The Transport Minister has announced a new crackdown on excessive speeding.
Shane Ross said he has received Government approval for new laws aimed at curbing speeding, despite initial opposition from Justice Minister Charlie Flanagan earlier this year.
Mr Ross previously said that due to issues among some representatives, the bill was sent to a Cabinet subcommittee to be redrafted, and amendments were made.
He added that no rural TD had approached him about the bill, which was widely expected.
The “graduated speeding penalty system” is to be incorporated into new legislation so drivers face more serious consequences for travelling at higher speeds.
“The objective is not to penalise people but to change behaviour,” Mr Ross said.
“We don’t want to catch people speeding, we want to encourage them to stop speeding so as to prevent deaths and injuries on our roads.”
Under the system, speeding offences will be:
– Up to 10kph over the limit – a 60-euro fixed charge and two penalty points on payment of the fixed charge, or four penalty points on conviction in court
– Between 10kph and 20kph over the limit – an 80-euro fixed charge and three penalty points on payment of the fixed change, or five penalty points on conviction
– 20kph to 30kph over the limit – a 100-euro fixed charge and four penalty points on payment of the fixed charge, or six points on conviction
If people do not pay the fixed charge and are convicted in court they will face the same penalty as currently in place – a fine of up to 1,000 euro for a first offence, up to 2,000 euro for a second or subsequent offence, and up to 2,000 euro and/or up to three months in prison for a third or subsequent offence within 12 months.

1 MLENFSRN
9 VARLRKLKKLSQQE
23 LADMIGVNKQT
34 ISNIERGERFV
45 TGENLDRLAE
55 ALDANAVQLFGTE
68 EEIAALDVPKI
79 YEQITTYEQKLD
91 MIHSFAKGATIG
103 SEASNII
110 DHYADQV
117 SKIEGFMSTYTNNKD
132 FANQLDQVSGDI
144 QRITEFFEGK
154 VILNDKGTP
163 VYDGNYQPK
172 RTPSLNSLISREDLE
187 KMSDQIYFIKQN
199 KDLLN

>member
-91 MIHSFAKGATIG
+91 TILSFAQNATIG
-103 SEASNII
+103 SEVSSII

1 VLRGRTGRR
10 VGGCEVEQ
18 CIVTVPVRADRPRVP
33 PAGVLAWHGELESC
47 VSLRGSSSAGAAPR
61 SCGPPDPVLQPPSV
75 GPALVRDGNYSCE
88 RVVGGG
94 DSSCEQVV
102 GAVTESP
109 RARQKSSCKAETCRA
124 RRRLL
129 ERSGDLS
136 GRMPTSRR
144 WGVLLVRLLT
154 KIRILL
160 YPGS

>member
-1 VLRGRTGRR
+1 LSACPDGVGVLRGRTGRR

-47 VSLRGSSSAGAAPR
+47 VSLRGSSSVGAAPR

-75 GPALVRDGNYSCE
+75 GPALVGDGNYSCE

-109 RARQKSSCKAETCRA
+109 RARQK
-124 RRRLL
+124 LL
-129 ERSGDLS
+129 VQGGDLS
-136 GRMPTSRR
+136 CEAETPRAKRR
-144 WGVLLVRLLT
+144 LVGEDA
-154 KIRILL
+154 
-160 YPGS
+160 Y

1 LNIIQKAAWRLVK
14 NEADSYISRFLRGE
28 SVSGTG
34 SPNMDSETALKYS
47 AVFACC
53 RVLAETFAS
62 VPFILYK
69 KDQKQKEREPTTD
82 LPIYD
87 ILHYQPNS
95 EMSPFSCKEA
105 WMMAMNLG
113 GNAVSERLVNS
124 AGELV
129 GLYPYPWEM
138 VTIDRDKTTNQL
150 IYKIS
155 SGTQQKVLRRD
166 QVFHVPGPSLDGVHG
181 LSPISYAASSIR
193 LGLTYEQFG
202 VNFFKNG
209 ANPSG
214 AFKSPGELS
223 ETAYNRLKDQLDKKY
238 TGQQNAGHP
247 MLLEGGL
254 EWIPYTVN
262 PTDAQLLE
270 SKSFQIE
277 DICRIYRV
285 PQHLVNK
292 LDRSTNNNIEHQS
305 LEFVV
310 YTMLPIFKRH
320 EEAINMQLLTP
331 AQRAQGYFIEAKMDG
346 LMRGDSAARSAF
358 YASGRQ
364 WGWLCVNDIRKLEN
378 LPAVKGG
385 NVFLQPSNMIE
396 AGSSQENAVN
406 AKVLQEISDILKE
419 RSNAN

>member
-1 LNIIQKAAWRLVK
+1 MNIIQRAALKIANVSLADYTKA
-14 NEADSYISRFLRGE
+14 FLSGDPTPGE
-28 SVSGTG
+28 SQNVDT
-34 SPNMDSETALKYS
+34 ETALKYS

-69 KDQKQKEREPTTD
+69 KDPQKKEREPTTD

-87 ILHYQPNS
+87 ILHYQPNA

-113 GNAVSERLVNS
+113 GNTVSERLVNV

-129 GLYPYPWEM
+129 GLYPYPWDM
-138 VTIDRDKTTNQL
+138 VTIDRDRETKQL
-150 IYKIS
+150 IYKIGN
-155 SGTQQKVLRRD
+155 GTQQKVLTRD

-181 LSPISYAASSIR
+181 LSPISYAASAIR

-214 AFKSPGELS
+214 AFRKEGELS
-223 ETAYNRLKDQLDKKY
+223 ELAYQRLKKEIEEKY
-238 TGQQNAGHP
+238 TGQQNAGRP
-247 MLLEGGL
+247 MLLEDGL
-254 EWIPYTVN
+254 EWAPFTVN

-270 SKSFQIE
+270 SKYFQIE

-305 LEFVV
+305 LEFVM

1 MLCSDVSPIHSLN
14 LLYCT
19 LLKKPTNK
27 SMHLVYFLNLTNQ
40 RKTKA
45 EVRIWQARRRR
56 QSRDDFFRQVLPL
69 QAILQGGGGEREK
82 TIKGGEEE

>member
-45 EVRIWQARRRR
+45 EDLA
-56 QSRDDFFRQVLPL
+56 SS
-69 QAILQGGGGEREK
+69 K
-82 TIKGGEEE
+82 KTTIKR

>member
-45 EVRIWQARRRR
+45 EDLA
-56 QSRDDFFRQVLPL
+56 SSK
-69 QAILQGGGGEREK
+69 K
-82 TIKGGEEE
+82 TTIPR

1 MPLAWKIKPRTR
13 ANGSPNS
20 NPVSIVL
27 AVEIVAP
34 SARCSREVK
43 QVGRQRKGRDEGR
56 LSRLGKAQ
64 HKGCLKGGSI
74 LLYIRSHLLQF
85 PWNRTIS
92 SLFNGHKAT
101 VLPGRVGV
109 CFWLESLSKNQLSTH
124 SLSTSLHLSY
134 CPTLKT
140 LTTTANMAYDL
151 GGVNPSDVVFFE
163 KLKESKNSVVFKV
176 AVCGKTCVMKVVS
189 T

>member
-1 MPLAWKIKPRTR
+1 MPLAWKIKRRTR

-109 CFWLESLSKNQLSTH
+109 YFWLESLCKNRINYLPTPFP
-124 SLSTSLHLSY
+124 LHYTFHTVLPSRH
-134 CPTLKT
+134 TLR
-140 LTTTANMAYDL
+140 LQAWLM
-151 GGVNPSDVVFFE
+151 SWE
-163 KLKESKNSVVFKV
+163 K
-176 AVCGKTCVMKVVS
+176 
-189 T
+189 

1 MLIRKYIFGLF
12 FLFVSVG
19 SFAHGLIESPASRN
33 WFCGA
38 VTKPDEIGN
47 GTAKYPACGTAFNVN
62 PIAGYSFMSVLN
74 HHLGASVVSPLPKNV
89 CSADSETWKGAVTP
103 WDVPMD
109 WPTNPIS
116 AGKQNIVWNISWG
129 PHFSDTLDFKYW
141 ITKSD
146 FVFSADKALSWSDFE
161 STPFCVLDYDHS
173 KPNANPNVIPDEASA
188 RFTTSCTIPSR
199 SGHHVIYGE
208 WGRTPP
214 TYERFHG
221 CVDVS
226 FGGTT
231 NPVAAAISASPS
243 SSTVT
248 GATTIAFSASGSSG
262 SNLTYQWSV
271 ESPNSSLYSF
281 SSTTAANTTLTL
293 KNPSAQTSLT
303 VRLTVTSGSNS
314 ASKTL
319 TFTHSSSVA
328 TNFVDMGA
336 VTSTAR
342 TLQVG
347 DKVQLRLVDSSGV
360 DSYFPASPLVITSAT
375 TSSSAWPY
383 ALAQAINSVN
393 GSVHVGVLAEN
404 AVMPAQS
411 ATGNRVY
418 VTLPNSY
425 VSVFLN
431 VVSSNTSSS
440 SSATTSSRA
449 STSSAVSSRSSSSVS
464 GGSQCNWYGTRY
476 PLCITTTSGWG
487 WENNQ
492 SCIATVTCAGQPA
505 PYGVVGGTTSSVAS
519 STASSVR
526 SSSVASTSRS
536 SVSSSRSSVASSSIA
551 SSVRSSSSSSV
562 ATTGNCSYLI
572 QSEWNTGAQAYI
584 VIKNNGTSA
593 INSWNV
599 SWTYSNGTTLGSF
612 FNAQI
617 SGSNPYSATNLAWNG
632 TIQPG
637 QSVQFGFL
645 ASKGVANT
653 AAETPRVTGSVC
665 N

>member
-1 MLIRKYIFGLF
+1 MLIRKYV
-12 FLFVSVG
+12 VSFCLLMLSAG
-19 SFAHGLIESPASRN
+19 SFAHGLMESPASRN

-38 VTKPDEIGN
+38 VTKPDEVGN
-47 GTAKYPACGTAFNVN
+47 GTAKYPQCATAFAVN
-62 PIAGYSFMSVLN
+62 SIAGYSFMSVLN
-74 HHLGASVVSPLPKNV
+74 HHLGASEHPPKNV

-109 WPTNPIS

A system which will treat minor speeders more leniently, mid-range speeders the same as before, and provide stricter penalties for the minority of really dangerous offenders will be fairerShane Ross
Mr Ross said the changes would “finally distinguish between those who were marginally exceeding the speed limit and those driving excessively over the limits” and would end the practice of treating speeding as a single offence.
“This ‘one penalty fits all’ system is not particularly fair, and it is not targeted at the most dangerous driving behaviour,” he added.
“Increasingly, it is international practice to make distinctions based on how much people are speeding over the limit. This enables a focus on the more dangerous drivers and offers a deterrent to the most dangerous speeding offences.
“A system which will treat minor speeders more leniently, mid-range speeders the same as before, and provide stricter penalties for the minority of really dangerous offenders will be fairer.”
Data collected by the Garda indicate that most people will not be impacted by the proposed changes.
The data, collected between 2016 and early 2019, reveals almost 60% of speeding offences were in the first two brackets.
An appeals mechanism will allow “questionable speed limits” to be reconsidered by road authorities.
If an individual or group believe a particular speed limit is too high or too low, a technical review which takes account of speed limit guidelines will be undertaken by an assessment panel.